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High Tech Policy

I just returned from several days in Aspen from PFF’s 10th annual Aspen Summit…PFF is a think tank that advocates free-market approaches over government regulations. The theme of this year’s conference was “Building a Digital Ownership Society -- The Place for Property and Commons.” My overall thoughts on the conference were that the keynotes were particularly interesting and semi-provocative while the panels were generally love fests with some disagreement on the issues around the edges.

“Aspen, what a boondoggle,” everybody said to me upon my return. Wish that it were true. Aspen IS beautiful, but the interior of a hotel in Aspen is very similar to the interior of a hotel anywhere. Although the hotdog cart in “downtown” Aspen stays open 24 hours which can come in handy.

Webcasts of the keynotes and panels will be available in full…some are posted already… Here are some of my personal thoughts on the keynotes:Keynotes posted: -- SUN President Jonathan Schwartz’ announced a new, free DRM solution (which sounded eerily similar to one that former Cisco-ite and former/current SUN-er Andy Bechtolsheim pitched while at Cisco.) I’m still pulling for this type of solution and Bechtolsheim is one of the smartest individuals I have ever met, so I’m sure this solution would work if implemented.- Edgar Bronfman, Chairman and CEO of Warner Music Group, gave a compelling address about technology and content industries working together…notable, because he sounded sincere. He also said that the battle between consumers and the music industry has already been waged. “We lost,” he said.- My mom taught me that if you can’t say anything nice, don’t say anything at all, so I will let you view Intuit CEO’s Steve Bennett address for yourself.- Mississippi Governor Haley Barbour’s address delivered the oft-heard message to technology companies in the room: “government doesn’t know what you do.” He did say that technology companies should reach out to governors on both side of the aisle as they were more likely to be quicker in working with technology companies on the policy issues that matter to them. You can view the aforementioned addresses here.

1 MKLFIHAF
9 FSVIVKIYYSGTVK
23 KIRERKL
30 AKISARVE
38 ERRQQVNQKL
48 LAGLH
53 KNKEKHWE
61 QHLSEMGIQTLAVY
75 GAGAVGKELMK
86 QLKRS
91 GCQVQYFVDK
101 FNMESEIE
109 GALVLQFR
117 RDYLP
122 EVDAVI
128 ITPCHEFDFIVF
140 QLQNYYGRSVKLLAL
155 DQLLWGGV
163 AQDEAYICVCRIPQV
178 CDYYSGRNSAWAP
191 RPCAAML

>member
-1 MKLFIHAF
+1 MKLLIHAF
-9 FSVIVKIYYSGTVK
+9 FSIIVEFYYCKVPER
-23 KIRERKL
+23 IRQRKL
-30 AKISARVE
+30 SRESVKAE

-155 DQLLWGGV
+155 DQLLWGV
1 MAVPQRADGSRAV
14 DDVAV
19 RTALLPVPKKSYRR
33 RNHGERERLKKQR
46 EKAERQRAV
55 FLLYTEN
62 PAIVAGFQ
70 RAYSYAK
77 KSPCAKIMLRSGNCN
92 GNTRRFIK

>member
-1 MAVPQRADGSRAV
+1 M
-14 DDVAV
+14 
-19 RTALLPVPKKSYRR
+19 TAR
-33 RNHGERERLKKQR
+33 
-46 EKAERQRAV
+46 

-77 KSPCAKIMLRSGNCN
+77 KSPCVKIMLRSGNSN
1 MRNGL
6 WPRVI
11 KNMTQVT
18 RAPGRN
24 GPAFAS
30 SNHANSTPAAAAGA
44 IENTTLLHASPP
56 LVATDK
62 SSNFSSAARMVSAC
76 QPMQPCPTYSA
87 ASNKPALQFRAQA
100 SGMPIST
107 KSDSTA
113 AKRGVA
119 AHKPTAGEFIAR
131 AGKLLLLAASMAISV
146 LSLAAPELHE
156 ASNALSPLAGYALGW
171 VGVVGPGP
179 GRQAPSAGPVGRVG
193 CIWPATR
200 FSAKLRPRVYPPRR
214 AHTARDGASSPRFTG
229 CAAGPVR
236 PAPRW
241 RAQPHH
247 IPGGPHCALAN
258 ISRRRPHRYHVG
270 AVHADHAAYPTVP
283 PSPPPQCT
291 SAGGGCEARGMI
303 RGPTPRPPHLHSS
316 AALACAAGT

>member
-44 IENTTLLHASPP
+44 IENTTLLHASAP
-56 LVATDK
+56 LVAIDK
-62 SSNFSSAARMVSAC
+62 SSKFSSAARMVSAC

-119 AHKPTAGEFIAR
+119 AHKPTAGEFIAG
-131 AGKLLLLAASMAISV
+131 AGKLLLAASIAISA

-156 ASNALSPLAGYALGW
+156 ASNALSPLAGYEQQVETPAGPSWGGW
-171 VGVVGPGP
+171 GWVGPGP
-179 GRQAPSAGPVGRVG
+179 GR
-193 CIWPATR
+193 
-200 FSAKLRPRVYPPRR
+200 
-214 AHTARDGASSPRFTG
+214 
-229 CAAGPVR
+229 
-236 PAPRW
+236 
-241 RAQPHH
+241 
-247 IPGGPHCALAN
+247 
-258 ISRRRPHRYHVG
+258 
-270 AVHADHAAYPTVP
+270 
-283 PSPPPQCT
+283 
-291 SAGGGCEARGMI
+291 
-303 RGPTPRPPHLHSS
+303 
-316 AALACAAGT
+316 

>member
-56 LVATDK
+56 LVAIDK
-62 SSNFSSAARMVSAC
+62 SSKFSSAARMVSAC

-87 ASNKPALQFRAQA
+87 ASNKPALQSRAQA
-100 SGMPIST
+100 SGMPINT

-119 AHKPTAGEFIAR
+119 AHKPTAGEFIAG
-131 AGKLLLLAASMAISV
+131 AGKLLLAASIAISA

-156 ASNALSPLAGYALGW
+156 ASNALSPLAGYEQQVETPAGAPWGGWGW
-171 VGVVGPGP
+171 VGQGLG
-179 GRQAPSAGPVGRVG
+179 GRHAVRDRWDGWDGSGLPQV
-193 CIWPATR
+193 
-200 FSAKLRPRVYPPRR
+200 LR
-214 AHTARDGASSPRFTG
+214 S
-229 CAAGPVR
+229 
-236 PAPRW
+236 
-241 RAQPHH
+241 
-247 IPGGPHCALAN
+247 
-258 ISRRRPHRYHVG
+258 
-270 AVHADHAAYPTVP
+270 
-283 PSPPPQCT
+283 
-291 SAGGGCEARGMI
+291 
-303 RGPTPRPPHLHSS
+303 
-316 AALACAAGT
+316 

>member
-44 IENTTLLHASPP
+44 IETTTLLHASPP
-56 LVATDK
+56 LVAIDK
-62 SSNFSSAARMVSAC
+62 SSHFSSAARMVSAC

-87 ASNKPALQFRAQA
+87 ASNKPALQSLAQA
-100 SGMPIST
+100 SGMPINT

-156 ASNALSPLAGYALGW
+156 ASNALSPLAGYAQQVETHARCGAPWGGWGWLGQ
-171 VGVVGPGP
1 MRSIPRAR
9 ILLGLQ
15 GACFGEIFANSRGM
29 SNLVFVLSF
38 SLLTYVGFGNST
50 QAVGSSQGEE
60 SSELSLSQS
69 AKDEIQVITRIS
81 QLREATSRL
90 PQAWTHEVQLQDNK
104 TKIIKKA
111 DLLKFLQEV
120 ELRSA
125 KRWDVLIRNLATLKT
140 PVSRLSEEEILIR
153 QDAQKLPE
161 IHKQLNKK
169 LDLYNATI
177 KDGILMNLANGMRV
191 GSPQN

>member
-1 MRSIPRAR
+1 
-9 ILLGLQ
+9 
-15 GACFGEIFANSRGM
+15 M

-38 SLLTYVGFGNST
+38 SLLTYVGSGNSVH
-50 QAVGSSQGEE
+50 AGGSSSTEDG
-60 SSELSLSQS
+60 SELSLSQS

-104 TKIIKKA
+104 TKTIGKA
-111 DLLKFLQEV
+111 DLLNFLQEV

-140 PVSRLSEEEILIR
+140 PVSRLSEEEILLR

Those keynotes that aren’t yet posted, but worthwhile to view when posted are: -- William Owens -- CEO, Nortel -- Called on U.S. policymakers to develop a better vision for broadband deployment. News Story.- Tom Perkins, Founder, Kleiner Perkins -- Gave a bit of a history of venture capital as well as railed against SOX and stock option expensing. Tidbit that I did not know about him: he used to be married to Danielle Steele. Proudest company he helped fund: Genentech (KPCB funded them 100K and got a 33.3% stake -- for those of you keeping score at home, that 100K investment would be worth $30B+ today).

For you fact hounds, also published and now available is PFF’s treasure trove of data, Digital Economy Fact Book (7th edition). FULL of great information and stats.

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